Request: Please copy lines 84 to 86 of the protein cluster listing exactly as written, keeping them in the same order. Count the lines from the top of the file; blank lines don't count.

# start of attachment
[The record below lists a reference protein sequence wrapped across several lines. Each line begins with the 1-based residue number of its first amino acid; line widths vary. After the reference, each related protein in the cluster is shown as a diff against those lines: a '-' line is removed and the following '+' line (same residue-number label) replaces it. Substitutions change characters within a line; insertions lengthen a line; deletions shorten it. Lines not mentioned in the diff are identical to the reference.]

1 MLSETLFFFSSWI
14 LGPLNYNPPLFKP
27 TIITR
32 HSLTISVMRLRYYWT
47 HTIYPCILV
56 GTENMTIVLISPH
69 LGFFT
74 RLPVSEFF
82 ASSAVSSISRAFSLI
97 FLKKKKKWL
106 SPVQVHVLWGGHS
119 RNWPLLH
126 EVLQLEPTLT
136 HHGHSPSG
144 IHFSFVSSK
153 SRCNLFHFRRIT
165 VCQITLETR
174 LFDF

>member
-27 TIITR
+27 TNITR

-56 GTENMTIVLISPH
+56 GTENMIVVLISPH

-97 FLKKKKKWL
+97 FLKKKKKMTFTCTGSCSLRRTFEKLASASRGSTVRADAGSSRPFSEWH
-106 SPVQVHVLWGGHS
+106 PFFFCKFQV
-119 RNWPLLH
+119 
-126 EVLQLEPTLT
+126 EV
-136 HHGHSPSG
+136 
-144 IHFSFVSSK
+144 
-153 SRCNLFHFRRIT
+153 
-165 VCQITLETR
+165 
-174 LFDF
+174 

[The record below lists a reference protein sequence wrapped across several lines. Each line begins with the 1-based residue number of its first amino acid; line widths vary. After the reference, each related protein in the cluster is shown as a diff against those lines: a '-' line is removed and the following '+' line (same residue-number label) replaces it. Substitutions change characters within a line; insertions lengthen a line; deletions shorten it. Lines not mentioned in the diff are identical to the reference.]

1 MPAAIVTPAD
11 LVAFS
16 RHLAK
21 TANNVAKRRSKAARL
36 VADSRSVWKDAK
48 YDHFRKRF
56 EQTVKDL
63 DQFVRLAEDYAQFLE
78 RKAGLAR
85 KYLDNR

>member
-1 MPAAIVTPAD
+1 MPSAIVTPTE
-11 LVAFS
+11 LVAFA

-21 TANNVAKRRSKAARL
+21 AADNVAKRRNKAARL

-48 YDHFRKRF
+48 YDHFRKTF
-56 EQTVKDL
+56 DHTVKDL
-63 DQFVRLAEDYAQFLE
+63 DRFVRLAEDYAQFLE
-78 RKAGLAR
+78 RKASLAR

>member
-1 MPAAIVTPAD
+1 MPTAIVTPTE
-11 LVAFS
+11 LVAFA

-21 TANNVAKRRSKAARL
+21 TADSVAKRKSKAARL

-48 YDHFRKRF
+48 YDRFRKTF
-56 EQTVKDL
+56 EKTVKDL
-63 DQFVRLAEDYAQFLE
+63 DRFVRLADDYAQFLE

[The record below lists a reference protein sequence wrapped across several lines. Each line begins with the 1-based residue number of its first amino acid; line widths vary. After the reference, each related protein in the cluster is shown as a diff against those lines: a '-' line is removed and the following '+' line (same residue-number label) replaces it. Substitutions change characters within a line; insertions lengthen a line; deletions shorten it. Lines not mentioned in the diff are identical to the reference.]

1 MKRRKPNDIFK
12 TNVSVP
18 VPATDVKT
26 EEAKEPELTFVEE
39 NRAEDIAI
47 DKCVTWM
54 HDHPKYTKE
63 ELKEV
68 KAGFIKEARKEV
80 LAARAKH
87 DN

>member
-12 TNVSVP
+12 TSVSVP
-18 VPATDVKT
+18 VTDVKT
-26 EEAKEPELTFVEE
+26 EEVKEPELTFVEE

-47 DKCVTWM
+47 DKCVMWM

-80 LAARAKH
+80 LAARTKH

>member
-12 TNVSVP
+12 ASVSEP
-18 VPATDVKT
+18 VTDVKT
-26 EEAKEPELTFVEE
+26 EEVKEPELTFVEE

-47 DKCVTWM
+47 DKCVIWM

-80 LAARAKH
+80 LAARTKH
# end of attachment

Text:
12 TNVSVP
18 VPATDVKT
26 EEAKEPELTFVEE